What is a sinus infection?
Let me ask you this: have you ever had a cold that seems to last forever? Or maybe a headache above your eyes that hangs around like an unwanted guest?
It’s possible that you may have a sinus infection.
This article will help you learn the signs and symptoms of a sinus infection so you can get the correct treatment right away.
What Are the Sinuses?
The sinuses, which means “pocket” in Latin, are air-filled spaces around your nasal cavity. You have four sets of para-nasal sinuses, starting at your brow and ending on either side of your nose.
What do they do besides get infected and give you headaches?
- Temperature regulation around your nose and eyes
- Humidifying and heating air you breathe in
- Immune system defense
- Allows your voice to resonate
Either way, your sinuses are lined with moist tissue that makes and pushes mucus into your nasal cavity through tiny channels. When those channels are blocked, and the mucus cannot drain, it can cause inflammation and creates a great environment for bacteria to grow.
Causes of Sinus Infection
Anything that blocks the sinuses from draining correctly can be a cause of sinus infection, so things like a cold, the flu, and allergies.
Some people start off having a regular head cold, but instead of getting better, they remain congested for weeks!
Other people get allergy symptoms during certain times of the year, and all the inflammation blocks the sinuses from draining, and they get an infection!
People who smoke or who are around caustic chemicals are also more likely to have sinus infections. The chemicals irritate the nasal cavity causing inflammation and blockage of fluid.
Sinus Infection Symptoms
- Pain: the infected fluid instead of your sinuses presses against the delicate walls of your sinus cavity. This can be very painful! You can feel pain around your eyebrows like a headache or under your eyes. It can hurt when you touch them.
- Discharge: when you blow your nose and you see thick green or yellow discharge, that’s a sign you have an infection. Your sinuses are trying to drain and clean themselves out.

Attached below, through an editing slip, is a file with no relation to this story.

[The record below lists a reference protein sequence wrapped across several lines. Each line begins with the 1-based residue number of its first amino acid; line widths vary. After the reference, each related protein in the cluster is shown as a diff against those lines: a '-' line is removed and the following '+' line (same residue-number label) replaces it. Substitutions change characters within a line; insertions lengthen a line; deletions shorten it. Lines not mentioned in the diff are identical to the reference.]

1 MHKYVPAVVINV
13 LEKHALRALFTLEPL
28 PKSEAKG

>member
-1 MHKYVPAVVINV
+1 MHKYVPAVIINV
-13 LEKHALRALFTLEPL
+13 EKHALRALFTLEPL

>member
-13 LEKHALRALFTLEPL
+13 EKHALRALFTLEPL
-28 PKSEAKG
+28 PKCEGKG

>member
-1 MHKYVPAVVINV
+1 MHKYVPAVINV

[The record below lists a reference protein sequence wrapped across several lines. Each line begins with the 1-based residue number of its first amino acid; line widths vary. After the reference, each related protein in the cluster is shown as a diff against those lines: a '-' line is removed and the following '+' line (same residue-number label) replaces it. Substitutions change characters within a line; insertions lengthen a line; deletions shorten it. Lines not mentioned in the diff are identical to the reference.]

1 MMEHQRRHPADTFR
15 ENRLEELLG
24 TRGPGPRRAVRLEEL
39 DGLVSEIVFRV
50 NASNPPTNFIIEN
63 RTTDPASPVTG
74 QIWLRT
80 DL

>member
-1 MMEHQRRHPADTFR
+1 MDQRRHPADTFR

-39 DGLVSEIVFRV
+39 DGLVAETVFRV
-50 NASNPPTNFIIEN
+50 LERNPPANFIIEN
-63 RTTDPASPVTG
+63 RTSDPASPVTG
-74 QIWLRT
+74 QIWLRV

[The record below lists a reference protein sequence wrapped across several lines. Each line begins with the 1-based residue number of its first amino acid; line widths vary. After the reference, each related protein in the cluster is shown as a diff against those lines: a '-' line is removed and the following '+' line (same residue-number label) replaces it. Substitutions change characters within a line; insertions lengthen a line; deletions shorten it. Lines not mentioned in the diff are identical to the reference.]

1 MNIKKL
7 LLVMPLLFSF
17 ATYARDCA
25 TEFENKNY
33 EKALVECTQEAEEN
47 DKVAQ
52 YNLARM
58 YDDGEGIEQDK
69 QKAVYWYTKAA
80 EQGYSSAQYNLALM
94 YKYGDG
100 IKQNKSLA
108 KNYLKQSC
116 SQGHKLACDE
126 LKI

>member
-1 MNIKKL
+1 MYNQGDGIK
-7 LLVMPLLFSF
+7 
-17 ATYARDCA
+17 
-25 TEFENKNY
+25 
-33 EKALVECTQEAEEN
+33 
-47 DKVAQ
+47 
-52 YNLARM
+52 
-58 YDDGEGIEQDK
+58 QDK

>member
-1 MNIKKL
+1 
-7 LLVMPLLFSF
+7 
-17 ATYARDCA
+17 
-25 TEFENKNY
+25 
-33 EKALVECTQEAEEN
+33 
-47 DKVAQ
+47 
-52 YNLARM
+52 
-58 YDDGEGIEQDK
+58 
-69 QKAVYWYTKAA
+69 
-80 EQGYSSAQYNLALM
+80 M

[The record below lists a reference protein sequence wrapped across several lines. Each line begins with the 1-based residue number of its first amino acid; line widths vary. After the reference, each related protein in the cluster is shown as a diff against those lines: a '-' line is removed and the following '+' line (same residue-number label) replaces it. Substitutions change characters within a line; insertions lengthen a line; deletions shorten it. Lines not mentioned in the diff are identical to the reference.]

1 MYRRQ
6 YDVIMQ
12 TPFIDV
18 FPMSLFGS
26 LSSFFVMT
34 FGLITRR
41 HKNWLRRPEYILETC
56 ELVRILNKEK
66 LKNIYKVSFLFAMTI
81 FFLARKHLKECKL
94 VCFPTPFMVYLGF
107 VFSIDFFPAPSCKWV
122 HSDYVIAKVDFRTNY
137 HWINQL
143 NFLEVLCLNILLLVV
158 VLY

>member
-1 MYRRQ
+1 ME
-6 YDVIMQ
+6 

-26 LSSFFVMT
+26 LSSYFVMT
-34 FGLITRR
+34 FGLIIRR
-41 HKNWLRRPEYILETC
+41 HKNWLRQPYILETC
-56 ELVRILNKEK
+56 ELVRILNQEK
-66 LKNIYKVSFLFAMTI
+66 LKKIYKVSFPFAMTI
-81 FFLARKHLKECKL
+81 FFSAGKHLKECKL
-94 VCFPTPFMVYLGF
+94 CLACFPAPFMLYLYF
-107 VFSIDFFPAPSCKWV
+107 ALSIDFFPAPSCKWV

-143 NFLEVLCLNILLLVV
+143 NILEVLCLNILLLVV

- Cough and sore throat: surprised? Don’t be! The discharge coming out of your nose is also draining down the back of your throat. It’s called “postnasal drip” and can give you a scratchy throat and cause you to cough. Gross, but true!
- Congestion: is your spouse complaining about your extra snoring? You may have trouble breathing through your nose due to inflammation.
- Fatigue: your body goes through a lot when you are fighting a sinus infection. You need rest.
What Are the Sinus Infection Treatments?
There are two main types of sinus infections: acute and chronic.
Acute Sinus Infection
This type of infection usually lasts less than 4 weeks. Sometimes this is caused by a bacterial or viral infection. Luckily, an acute sinus infection often goes away on its own. A physician may prescribe an antibiotic if your symptoms last more than 2 weeks.
Chronic Sinus Infection
A chronic sinus infection can last anywhere from a few weeks to years. People are more likely to get this kind of infection if they have an obstruction in the nasal passages like nasal polyps.
Chronic infections will sometimes require steroids to help decrease inflammation as well as other supportive care.
But really, the best way to cure a sinus infection is to treat the causes! If your sinusitis is caused by allergies, then treat your allergies and the symptoms will likely improve.
Is It a Cold or Is It a Sinus Infection?
Most of the symptoms are the same if not completely indistinguishable. The best way to tell the difference is time.
A cold usually lasts for a few days, followed by another few days of post-nasal drip. A sinus infection lasts for more than 7 days.
The type of discharge coming from your nose may give you a clue as well.
- If the mucus is clear and running, you mostly likely have a cold.
- If it’s thick, green-yellow, and chunky, it is more likely you have a sinus infection.
Most physicians will recommend nasal irrigation, drinking plenty of water, steam, and rest!
What have you done in the past to treat or avoid a sinus infection?